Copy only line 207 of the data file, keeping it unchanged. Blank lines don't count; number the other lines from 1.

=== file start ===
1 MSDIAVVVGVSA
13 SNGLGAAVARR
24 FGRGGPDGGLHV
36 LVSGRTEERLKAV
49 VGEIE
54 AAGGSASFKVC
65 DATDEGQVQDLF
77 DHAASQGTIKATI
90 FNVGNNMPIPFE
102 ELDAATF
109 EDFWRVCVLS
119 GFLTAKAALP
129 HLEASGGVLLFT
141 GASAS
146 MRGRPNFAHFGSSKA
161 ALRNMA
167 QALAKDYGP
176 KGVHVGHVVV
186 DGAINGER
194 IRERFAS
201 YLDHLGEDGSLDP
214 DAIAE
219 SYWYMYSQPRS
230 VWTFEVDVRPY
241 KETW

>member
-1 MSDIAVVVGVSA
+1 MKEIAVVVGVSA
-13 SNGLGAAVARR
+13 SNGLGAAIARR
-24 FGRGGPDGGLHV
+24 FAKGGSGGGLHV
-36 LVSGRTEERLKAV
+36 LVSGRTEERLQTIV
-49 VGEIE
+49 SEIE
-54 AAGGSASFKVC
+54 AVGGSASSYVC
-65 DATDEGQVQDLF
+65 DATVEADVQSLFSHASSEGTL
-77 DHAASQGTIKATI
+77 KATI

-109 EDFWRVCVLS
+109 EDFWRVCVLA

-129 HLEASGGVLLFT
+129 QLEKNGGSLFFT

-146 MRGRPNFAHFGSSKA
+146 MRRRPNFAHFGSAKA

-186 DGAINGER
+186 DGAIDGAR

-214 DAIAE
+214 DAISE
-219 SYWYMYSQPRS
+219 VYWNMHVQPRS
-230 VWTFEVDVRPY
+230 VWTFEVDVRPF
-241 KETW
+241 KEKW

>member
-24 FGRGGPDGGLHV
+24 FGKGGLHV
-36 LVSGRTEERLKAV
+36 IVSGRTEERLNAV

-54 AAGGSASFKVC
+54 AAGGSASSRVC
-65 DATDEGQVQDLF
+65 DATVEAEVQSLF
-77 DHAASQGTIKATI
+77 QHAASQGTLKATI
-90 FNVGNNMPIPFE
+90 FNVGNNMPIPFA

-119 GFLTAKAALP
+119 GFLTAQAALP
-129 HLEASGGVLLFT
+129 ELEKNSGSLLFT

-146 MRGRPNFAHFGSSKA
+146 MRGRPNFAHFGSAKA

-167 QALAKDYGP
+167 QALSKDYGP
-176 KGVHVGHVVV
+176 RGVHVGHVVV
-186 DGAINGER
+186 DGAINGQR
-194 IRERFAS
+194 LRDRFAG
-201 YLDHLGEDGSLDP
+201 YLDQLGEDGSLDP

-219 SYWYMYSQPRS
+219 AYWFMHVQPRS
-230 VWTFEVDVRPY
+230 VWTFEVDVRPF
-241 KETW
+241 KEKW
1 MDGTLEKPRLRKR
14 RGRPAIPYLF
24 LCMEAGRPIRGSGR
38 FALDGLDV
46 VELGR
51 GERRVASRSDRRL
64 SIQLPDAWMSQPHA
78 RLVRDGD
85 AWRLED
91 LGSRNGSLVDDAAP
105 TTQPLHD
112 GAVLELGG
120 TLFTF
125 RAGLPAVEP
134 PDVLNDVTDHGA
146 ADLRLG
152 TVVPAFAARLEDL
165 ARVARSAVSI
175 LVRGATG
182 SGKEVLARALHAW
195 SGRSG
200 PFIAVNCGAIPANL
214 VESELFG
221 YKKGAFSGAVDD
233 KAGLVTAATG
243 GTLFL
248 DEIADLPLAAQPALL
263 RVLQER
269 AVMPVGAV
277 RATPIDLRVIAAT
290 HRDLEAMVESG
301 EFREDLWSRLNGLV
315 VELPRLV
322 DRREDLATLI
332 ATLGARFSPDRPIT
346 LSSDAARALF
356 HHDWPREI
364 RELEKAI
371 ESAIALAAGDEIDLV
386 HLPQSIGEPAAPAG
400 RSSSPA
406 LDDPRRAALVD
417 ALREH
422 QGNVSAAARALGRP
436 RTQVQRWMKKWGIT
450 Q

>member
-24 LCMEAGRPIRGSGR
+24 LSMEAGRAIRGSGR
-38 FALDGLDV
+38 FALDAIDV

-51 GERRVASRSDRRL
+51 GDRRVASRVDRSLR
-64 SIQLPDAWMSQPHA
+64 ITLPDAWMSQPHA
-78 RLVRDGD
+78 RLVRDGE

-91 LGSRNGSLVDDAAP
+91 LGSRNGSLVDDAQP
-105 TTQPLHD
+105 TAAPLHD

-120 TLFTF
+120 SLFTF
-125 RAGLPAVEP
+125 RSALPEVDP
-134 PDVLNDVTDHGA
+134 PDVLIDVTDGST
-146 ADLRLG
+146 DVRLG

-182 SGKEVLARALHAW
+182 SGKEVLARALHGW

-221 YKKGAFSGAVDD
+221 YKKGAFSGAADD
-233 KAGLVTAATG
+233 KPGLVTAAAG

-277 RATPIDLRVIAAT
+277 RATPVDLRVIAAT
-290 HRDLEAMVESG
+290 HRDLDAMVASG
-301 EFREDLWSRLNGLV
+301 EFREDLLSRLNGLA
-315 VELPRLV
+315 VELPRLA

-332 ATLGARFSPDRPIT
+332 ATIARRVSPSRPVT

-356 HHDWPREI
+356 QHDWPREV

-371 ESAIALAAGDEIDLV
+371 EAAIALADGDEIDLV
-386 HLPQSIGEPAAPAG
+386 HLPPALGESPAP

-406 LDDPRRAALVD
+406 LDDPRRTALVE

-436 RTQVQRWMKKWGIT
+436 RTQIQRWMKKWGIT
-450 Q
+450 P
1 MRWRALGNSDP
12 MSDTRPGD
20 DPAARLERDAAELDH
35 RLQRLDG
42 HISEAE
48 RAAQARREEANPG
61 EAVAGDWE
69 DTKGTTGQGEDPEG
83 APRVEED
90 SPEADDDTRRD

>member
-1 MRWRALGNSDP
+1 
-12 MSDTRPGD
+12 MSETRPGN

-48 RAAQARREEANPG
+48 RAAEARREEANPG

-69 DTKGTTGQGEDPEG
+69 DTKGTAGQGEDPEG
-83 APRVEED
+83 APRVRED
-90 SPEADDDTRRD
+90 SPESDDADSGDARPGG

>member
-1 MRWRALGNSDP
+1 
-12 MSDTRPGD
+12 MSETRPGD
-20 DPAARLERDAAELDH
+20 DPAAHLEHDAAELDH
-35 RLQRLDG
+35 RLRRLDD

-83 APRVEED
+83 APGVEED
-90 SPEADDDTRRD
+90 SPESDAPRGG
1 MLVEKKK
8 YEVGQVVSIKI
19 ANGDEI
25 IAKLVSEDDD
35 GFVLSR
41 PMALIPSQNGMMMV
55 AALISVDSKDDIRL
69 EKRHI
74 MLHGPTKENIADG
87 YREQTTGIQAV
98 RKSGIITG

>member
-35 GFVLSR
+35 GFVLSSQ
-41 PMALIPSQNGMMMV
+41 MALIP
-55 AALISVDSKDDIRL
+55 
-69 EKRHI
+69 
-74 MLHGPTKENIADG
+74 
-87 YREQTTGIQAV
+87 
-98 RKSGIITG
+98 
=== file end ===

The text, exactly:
+48 RAAEARREEANPG